Unemployment, Nonstandard Employment, and Fertility: Insights From Japan’s “Lost 20 Years”
James M. Raymo () and
Akihisa Shibata ()
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James M. Raymo: University of Wisconsin–Madison
Demography, 2017, vol. 54, issue 6, No 13, 2329 pages
Abstract In this study, we examine relationships of unemployment and nonstandard employment with fertility. We focus on Japan, a country characterized by a prolonged economic downturn, significant increases in both unemployment and nonstandard employment, a strong link between marriage and childbearing, and pronounced gender differences in economic roles and opportunities. Analyses of retrospective employment, marriage, and fertility data for the period 1990–2006 indicate that changing employment circumstances for men are associated with lower levels of marriage, while changes in women’s employment are associated with higher levels of marital fertility. The latter association outweighs the former, and results of counterfactual standardization analyses indicate that Japan’s total fertility rate would have been 10 % to 20 % lower than the observed rate after 1995 if aggregate- and individual-level employment conditions had remained unchanged from the 1980s. We discuss the implications of these results in light of ongoing policy efforts to promote family formation and research on temporal and regional variation in men’s and women’s roles within the family.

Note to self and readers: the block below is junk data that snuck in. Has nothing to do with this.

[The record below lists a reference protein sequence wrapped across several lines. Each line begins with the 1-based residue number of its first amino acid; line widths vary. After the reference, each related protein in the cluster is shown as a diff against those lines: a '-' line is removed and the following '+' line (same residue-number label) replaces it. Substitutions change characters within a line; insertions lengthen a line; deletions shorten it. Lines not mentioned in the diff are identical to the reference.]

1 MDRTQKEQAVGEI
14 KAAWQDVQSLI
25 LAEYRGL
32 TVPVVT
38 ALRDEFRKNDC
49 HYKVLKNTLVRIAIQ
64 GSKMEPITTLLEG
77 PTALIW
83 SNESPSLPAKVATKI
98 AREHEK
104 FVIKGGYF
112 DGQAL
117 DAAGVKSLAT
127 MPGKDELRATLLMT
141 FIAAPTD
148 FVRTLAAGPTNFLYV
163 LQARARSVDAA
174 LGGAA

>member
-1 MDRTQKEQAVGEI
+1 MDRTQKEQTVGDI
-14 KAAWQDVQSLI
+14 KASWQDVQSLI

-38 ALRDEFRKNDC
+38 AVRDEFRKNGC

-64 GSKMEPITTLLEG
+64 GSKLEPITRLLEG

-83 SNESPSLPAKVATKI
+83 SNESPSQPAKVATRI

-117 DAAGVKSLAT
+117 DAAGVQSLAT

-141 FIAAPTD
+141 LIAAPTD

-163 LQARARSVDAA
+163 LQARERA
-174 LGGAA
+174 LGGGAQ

Keywords: Fertility; Marriage; Nonstandard employment; Unemployment; Japan (search for similar items in EconPapers)
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